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600 Endangered Species Condoms Sent to U.S. Senators in Honor of World Population Day

Animals
600 Endangered Species Condoms Sent to U.S. Senators in Honor of World Population Day
All condom packages designed by Lori Lieber with artwork by Shawn DiCriscio © 2015.

U.S. senators returning from their holiday break Monday received a package of Endangered Species Condoms to mark World Population Day, July 11, and to urge them to protect reproductive rights and family planning programs. The delivery is part of the Center for Biological Diversity's project to raise awareness about human population growth and its effects on wildlife. In all, 600 condoms were sent to the Senate.


Every senator received a package of the brightly colored condom boxes featuring images of species threatened by human population growth and slogans like "Wrap with care, save the polar bear" and "Fumbling in the dark? Think of the monarch." The senators also received a letter with the condoms either thanking them for their support of reproductive healthcare and access to contraception or criticizing them for prioritizing tax cuts for the rich over women's rights and the environment.

"Access to reproductive healthcare is a right all women should have. It's also an essential tool in curbing human population growth so we can save room for the wildlife who share the planet with us," said Leigh Moyer, the Center for Biological Diversity's population organizer. "We need to draw the connection between human population growth and the wildlife extinction crisis, but that's not enough. We also need to protect straightforward solutions like universal access to contraception for everyone on Earth, starting right here in the United States."

Human population continues to grow at a rate of about 227,000 people per day, driving habitat loss and forcing competition for natural resources. Wild plants and animals are going extinct at rates 1,000 to 10,000 times the natural background rate due to habitat loss, pollution, climate change and other human-caused problems. The UN recently updated population projections to 9.8 billion people by 2050, an increase of 100 million from the prediction made two years ago.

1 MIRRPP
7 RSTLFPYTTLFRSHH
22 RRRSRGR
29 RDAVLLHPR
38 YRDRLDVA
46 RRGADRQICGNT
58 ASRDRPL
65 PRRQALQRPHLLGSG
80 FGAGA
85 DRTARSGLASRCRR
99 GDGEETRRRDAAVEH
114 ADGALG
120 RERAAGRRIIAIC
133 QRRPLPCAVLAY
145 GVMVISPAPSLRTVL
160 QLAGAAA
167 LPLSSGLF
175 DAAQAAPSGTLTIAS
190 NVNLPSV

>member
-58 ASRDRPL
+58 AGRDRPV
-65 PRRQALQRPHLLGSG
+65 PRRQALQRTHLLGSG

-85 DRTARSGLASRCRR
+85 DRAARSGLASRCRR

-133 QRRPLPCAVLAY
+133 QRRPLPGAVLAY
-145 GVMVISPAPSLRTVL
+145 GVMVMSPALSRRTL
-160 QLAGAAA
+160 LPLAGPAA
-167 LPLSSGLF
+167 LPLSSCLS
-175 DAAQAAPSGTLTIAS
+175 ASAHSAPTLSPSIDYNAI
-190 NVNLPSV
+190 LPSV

"We're at a pivotal moment in history. As Congress works to address American healthcare, we have the opportunity to put the pieces of the puzzle together," said Moyer. "We can't afford for our senators to miss this opportunity and vote against the American people and against the environment."

World Population Day was designated by the United Nations in 1989 to raise awareness about global population issues. There are more than 7.5 billion people on the planet, with the U.S. ranked as the third-most populous country. And with 45 percent of all pregnancies unplanned, the U.S. also boasts the highest rate of unintended pregnancies of any developed nation.

The Center for Biological Diversity's population and sustainability program advocates for rights-based, common-sense solutions, including universal access to contraception, reproductive healthcare and family planning services, education and equality for women and girls, and reducing our environmental footprint.

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